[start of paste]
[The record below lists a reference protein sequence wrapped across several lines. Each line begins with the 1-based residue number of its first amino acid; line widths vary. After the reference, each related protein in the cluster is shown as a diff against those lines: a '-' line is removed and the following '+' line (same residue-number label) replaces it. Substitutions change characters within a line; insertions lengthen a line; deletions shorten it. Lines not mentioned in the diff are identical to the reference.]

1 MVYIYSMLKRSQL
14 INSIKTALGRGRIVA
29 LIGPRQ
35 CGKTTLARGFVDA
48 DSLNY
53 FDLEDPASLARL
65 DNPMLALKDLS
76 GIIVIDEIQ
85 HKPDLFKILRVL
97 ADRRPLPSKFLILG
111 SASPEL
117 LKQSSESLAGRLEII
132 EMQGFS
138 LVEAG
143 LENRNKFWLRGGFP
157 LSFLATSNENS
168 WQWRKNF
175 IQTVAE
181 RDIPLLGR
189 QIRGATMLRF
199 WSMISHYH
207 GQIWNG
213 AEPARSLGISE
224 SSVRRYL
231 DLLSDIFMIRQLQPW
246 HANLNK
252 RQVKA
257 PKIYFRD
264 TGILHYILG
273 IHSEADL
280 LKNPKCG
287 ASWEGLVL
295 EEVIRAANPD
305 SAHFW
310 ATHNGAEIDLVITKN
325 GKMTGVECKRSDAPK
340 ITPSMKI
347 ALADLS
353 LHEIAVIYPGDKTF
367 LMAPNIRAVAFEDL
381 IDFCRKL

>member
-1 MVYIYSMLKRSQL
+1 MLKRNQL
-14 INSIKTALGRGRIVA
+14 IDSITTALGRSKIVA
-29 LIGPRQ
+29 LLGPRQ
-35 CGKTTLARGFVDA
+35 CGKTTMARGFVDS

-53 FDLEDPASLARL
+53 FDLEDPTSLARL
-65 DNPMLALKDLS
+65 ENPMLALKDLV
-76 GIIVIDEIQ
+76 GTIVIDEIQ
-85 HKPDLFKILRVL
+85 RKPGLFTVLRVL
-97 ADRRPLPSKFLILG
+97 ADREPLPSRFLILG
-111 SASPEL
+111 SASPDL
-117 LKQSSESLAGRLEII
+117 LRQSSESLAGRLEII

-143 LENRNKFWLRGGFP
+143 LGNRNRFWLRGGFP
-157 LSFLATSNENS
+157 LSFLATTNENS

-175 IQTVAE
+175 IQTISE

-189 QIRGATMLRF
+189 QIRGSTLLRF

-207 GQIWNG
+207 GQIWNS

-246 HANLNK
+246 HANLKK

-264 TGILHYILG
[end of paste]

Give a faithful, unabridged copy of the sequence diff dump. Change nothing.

[The record below lists a reference protein sequence wrapped across several lines. Each line begins with the 1-based residue number of its first amino acid; line widths vary. After the reference, each related protein in the cluster is shown as a diff against those lines: a '-' line is removed and the following '+' line (same residue-number label) replaces it. Substitutions change characters within a line; insertions lengthen a line; deletions shorten it. Lines not mentioned in the diff are identical to the reference.]

1 MVYIYSMLKRSQL
14 INSIKTALGRGRIVA
29 LIGPRQ
35 CGKTTLARGFVDA
48 DSLNY
53 FDLEDPASLARL
65 DNPMLALKDLS
76 GIIVIDEIQ
85 HKPDLFKILRVL
97 ADRRPLPSKFLILG
111 SASPEL
117 LKQSSESLAGRLEII
132 EMQGFS
138 LVEAG
143 LENRNKFWLRGGFP
157 LSFLATSNENS
168 WQWRKNF
175 IQTVAE
181 RDIPLLGR
189 QIRGATMLRF
199 WSMISHYH
207 GQIWNG
213 AEPARSLGISE
224 SSVRRYL
231 DLLSDIFMIRQLQPW
246 HANLNK
252 RQVKA
257 PKIYFRD
264 TGILHYILG
273 IHSEADL
280 LKNPKCG
287 ASWEGLVL
295 EEVIRAANPD
305 SAHFW
310 ATHNGAEIDLVITKN
325 GKMTGVECKRSDAPK
340 ITPSMKI
347 ALADLS
353 LHEIAVIYPGDKTF
367 LMAPNIRAVAFEDL
381 IDFCRKL

>member
-1 MVYIYSMLKRSQL
+1 MLKRNQL
-14 INSIKTALGRGRIVA
+14 IDSITTALGRSKIVA
-29 LIGPRQ
+29 LLGPRQ
-35 CGKTTLARGFVDA
+35 CGKTTMARGFVDS

-53 FDLEDPASLARL
+53 FDLEDPTSLARL
-65 DNPMLALKDLS
+65 ENPMLALKDLV
-76 GIIVIDEIQ
+76 GTIVIDEIQ
-85 HKPDLFKILRVL
+85 RKPGLFTVLRVL
-97 ADRRPLPSKFLILG
+97 ADREPLPSRFLILG
-111 SASPEL
+111 SASPDL
-117 LKQSSESLAGRLEII
+117 LRQSSESLAGRLEII

-143 LENRNKFWLRGGFP
+143 LGNRNRFWLRGGFP
-157 LSFLATSNENS
+157 LSFLATTNENS

-175 IQTVAE
+175 IQTISE

-189 QIRGATMLRF
+189 QIRGSTLLRF

-207 GQIWNG
+207 GQIWNS

-246 HANLNK
+246 HANLKK

-264 TGILHYILG